January 23-25 2008 Edinburgh International Conference Centre
Teachers mentoring teachers: a process of reflection and rejuvenation
Keywords: mentoring, mentoring programs, mentoring capacities
Authors: Doctor Denise Beutel (Queensland University of Technology); Doctor Rebecca Spooner-Lane (Queensland University of Technology)
Teaching is one of the few professions in which newly trained individuals take on immediate and full responsibility and are held accountable in the same way as their more experienced colleagues. Mentoring is viewed as a key strategy to guide and support beginning teachers learning to teach and thus to improve the quality of learning. Many experienced teachers who become mentors to their less experienced colleagues often do so without training, yet mentors are most effective when they receive formal training. The purpose of this paper is to report on the planning, implementation and evaluation of a mentoring program designed to develop mentoring capacities in experienced teachers through engagement in communities of practice. Multiple sources of qualitative data were collected from the participants in the mentoring program and analysed iteratively. The findings of this study may be used to inform the development of future mentoring programs which promote the continued professional development of both mentors and mentees.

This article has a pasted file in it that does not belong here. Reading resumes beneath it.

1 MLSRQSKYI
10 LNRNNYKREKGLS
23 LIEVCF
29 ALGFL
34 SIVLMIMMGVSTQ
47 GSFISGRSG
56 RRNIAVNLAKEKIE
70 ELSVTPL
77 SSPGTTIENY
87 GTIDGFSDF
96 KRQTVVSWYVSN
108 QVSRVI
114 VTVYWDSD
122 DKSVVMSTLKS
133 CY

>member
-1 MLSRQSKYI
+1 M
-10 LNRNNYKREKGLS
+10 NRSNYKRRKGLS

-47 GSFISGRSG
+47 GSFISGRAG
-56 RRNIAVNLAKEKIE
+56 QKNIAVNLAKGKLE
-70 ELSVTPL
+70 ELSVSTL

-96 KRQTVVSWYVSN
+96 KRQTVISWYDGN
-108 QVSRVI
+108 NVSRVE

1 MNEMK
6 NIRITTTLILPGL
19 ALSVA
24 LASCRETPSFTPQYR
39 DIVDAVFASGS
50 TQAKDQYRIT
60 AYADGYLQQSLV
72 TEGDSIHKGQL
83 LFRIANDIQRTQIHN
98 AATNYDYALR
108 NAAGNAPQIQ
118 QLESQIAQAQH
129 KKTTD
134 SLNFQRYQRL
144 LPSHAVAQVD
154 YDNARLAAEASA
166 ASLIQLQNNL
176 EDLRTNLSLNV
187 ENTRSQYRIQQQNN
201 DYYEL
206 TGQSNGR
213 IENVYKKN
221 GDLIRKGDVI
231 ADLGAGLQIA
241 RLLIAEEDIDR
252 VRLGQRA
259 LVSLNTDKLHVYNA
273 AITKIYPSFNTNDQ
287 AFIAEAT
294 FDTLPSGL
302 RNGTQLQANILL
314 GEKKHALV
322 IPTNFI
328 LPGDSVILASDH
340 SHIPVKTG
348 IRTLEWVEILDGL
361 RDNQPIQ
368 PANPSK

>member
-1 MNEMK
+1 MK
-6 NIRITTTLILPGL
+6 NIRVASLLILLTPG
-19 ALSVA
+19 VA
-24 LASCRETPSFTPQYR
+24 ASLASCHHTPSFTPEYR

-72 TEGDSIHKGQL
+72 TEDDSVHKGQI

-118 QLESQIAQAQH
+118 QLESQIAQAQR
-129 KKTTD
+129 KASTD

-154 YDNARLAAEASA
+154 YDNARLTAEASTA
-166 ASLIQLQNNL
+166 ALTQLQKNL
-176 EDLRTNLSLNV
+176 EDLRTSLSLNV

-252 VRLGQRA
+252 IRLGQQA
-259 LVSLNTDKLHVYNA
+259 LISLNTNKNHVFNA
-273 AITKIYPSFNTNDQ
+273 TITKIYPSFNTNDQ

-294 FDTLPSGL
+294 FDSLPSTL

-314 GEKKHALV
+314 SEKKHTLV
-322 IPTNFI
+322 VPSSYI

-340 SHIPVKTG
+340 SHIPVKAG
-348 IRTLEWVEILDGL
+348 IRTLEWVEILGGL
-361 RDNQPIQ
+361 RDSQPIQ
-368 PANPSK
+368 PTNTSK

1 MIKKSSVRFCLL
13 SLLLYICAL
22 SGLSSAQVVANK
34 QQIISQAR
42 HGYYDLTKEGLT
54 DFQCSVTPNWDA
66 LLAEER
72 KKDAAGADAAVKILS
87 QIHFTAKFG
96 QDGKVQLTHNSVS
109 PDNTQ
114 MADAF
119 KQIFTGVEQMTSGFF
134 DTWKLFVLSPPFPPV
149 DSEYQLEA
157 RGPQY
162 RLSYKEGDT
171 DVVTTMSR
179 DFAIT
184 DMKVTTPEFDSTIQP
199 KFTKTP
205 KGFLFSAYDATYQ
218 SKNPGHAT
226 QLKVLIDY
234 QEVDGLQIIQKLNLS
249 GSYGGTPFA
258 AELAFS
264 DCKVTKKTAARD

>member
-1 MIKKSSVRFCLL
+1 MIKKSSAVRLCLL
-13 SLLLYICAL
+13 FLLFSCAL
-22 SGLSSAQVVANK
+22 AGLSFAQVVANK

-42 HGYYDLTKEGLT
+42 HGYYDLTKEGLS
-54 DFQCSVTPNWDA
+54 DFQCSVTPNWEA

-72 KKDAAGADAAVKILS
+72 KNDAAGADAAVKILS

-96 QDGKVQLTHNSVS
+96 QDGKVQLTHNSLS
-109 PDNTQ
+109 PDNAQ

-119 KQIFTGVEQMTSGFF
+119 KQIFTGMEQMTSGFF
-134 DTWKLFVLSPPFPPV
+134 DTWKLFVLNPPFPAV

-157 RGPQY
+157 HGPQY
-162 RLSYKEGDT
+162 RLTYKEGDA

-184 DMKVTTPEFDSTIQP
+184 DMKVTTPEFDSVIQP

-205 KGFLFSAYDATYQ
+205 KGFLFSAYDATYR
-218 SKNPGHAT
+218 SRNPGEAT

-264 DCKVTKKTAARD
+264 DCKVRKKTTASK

The main intended audience for this paper will be those involved in school settings and in teacher education. This paper contributes not only to the development of beginning teachers as practising professionals but also to the continued professional development of experienced educators.
Date: Thursday 24 January 2008, 12.00-12.30
Venue: Ochil Three
Organised by the Institute for Research and Innovation in Social Services in association with PEPE (Practical Experiences in Professional Education).